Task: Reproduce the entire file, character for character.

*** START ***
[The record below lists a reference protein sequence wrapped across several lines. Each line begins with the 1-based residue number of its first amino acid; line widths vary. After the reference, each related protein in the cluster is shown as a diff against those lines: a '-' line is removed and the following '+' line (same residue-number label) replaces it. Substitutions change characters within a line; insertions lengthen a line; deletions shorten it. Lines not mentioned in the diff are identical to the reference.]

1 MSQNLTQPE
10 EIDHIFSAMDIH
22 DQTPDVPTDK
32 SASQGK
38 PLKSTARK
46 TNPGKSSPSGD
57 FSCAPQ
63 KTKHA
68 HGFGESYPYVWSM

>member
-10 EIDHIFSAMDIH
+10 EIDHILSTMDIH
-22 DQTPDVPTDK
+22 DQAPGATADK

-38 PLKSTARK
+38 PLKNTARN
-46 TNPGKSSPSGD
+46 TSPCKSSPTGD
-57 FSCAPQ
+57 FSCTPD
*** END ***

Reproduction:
[The record below lists a reference protein sequence wrapped across several lines. Each line begins with the 1-based residue number of its first amino acid; line widths vary. After the reference, each related protein in the cluster is shown as a diff against those lines: a '-' line is removed and the following '+' line (same residue-number label) replaces it. Substitutions change characters within a line; insertions lengthen a line; deletions shorten it. Lines not mentioned in the diff are identical to the reference.]

1 MSQNLTQPE
10 EIDHIFSAMDIH
22 DQTPDVPTDK
32 SASQGK
38 PLKSTARK
46 TNPGKSSPSGD
57 FSCAPQ
63 KTKHA
68 HGFGESYPYVWSM

>member
-10 EIDHIFSAMDIH
+10 EIDHILSTMDIH
-22 DQTPDVPTDK
+22 DQAPGATADK

-38 PLKSTARK
+38 PLKNTARN
-46 TNPGKSSPSGD
+46 TSPCKSSPTGD
-57 FSCAPQ
+57 FSCTPD